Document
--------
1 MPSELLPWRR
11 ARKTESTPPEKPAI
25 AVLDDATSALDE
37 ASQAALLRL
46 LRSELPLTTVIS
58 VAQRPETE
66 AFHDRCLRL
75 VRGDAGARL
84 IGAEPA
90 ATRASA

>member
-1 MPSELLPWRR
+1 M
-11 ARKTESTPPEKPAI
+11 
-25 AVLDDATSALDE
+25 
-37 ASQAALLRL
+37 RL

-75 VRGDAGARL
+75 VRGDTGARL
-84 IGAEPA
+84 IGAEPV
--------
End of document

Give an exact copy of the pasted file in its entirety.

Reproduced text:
1 MPSELLPWRR
11 ARKTESTPPEKPAI
25 AVLDDATSALDE
37 ASQAALLRL
46 LRSELPLTTVIS
58 VAQRPETE
66 AFHDRCLRL
75 VRGDAGARL
84 IGAEPA
90 ATRASA

>member
-1 MPSELLPWRR
+1 M
-11 ARKTESTPPEKPAI
+11 
-25 AVLDDATSALDE
+25 
-37 ASQAALLRL
+37 RL

-75 VRGDAGARL
+75 VRGDTGARL
-84 IGAEPA
+84 IGAEPV